• A Feast of the Gods -
    Price on request

    Signed lower left: John C. Nixon fecit et Inven.t 1778 and inscribed with title on a cartouche on the border

    Watercolour over pencil heightened with bodycolour on laid paper

    Whole sheet 31.3 by 44.2 cm., 12 ½  by 17 ½ in.

     

    Provenance:

    Anonymous sale, 12th July 1988, lot 58, bought by the present owner

     

  • At the Sun Inn, Foster Inn, Cheapside -
    Price on request

    Signed with initials lower left and dated 1795 and inscribed lower right: At the Sun Foster Lane/Cheapside

    Pen and brown ink and watercolour over pencil on laid paper

    15.3 by 12.1 cm., 6 by 4 ¾ in.

     

    Foster Lane runs southwards from Gresham Street to Cheapside north-east of St. Paul’s Cathedral.

  • At King’s Auction Room, King St, Covent Garden -
    Price on request

    Signed centre right: At Kings Auction Room/King S.t Covent Garden/J.N. ’97- and numbered 38 lower centre right

    Pen and grey ink and wash

    14.9 by 23.2 cm., 5 ¾ by 9 in.

     

    King’s auction house was at 38 King St, Covent Garden, London. An auction house was started on the site in 1760 by Samuel Paterson who is reputed to have read every book in the English language. He mainly sold books, prints and manuscript as did his successors at 38 King St, King, Collins and Chapman. In 1796, the year before the present drawing was executed, it became King & Son. John Crace Stevens bought into the business in the 1820s and in 1834 it became J.C. Stevens Auction Rooms. It remained on the site until closing in the 1940s.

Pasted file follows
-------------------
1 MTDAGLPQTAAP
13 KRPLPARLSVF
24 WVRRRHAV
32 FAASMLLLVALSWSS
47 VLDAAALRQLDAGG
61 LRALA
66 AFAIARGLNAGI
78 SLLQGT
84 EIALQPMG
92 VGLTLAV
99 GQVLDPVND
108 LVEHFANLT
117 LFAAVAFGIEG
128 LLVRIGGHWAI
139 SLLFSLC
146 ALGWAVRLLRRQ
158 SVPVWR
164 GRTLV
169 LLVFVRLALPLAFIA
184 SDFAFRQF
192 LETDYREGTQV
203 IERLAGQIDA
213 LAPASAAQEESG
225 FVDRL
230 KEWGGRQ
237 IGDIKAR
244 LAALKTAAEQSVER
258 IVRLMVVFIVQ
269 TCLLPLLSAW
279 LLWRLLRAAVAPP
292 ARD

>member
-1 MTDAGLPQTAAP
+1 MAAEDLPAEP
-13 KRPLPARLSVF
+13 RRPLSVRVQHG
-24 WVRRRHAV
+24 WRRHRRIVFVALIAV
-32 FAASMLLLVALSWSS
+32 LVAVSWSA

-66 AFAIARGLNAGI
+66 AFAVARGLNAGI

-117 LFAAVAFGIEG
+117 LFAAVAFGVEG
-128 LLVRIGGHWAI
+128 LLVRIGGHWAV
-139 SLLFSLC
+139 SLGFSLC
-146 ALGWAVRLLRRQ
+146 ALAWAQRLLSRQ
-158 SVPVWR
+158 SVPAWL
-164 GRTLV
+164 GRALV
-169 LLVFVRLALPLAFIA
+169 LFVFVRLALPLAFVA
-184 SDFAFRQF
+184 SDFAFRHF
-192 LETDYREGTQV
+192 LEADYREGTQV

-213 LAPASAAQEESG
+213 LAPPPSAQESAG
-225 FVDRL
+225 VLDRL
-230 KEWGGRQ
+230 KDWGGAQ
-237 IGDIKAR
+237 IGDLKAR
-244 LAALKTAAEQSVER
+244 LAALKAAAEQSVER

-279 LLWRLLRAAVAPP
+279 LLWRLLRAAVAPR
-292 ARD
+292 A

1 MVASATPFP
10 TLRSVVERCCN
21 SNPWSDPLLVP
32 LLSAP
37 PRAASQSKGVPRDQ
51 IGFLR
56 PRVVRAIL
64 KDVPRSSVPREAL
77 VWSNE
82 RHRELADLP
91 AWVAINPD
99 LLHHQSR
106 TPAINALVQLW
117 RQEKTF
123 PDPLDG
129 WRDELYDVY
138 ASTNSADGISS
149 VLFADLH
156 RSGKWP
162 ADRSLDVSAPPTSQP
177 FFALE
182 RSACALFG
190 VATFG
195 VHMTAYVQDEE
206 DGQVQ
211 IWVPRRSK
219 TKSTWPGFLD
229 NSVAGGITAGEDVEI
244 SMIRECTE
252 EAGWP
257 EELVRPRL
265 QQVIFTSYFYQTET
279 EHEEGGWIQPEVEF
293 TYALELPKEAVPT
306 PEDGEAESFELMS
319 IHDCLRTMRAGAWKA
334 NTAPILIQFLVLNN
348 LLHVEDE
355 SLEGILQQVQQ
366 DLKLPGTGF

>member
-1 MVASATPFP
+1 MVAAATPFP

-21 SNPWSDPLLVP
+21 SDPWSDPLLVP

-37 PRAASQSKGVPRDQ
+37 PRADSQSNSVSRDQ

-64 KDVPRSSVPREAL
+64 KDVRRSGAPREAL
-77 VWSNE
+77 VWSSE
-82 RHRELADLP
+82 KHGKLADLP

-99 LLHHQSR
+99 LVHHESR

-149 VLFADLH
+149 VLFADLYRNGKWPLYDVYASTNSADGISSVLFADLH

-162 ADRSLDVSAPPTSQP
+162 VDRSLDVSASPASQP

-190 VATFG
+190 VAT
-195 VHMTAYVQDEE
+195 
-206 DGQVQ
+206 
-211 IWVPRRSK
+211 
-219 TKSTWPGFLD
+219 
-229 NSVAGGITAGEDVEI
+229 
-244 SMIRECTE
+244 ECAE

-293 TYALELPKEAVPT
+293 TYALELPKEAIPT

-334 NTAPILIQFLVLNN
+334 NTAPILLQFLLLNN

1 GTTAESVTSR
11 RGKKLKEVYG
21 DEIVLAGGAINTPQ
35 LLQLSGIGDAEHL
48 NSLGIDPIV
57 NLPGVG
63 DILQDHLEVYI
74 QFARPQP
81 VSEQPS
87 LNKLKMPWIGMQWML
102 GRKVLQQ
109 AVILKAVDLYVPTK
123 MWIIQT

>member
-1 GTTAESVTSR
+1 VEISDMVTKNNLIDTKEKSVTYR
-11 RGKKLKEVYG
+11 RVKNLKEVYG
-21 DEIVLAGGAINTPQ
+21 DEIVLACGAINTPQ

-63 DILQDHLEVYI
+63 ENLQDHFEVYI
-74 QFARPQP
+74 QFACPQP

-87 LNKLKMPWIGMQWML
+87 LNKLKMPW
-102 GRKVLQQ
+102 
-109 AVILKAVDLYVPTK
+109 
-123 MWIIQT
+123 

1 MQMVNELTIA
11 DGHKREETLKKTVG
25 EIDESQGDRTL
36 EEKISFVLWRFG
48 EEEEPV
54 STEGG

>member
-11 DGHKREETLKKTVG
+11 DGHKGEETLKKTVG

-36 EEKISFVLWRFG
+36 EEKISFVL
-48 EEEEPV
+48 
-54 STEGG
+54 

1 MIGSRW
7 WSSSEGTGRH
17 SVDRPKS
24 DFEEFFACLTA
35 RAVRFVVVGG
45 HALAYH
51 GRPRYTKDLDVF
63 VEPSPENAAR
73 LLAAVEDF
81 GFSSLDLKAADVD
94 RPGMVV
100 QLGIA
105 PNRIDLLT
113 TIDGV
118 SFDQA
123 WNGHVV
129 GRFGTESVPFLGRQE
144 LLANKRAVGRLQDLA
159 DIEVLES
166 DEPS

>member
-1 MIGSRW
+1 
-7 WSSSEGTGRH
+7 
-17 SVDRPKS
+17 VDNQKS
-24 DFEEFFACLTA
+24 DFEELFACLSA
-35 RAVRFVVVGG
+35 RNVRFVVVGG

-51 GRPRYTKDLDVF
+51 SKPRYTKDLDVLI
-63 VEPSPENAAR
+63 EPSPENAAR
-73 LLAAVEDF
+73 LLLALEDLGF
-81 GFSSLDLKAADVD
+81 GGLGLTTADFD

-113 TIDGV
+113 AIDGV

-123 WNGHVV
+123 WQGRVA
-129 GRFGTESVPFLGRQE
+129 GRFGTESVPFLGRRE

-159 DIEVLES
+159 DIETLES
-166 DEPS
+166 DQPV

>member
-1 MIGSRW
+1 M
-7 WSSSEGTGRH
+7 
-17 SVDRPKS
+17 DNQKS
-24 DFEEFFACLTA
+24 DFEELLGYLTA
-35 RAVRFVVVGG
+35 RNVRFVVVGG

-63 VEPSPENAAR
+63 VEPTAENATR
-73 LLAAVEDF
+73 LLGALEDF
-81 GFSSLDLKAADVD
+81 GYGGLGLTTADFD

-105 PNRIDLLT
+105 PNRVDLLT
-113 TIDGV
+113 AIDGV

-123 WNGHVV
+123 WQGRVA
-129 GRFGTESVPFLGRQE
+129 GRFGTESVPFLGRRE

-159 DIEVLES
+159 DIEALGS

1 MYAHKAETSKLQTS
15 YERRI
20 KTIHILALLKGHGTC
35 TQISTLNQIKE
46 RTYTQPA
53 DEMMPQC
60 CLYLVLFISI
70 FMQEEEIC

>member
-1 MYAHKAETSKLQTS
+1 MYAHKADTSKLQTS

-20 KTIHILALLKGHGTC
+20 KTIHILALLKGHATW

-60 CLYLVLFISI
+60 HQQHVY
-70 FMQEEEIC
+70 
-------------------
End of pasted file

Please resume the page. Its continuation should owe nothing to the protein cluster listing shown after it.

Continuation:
• The Royal Meeting at Ascot, 1791 -
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    inscribed upper left: Ascot Heath Races 28 June 1791
    pen and grey ink and watercolour over pencil
    13.8 by 21.5cm., 5 1/4 by 8 1/2 inches

    This is a rare early view of horseracing at Ascot. Racing first took place at Ascot (then called `East Cote') on 11th August 1711 after Queen Anne came across an area of open heath that looked ideal for `horses to gallop at full stretch' while she was out riding near Windsor Castle.The first race was called Her Majesty's Plate over four miles and worth 100 guineas to the winner. The first four day meeting took place in 1768 but the first permanent stand was not erected until 1794, three years after the present watercolour was drawn. It was called the Royal Stand and held 1,650 people
  • The Friday Market and Theatre, Ann Street, Belfast -
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    Signed verso: a Friday market at Belfast/with a View of the Theatre/J Nixon/1809

    pen and grey and brown ink and watercolour

    29.9 by 45.1cm, 11 3/4 by 17 3/4 inches

     

    The Ann Street Theatre opened in 1778 and was occupied for its first few seasons by the actor Myron Hamilton and his company. On a 1791 map of Belfast, it is described as the ‘New Playhouse’. It was later demolished at an unknown date. Ann Street is one of the oldest streets in Belfast and runs parallel to High Street - in the eighteenth century it ran between Shambles Street (now William Street South) which is the road disappearing behind the theatre to the right and Queens Bridge. This view is taken from the Corn Market with Ann St to the left.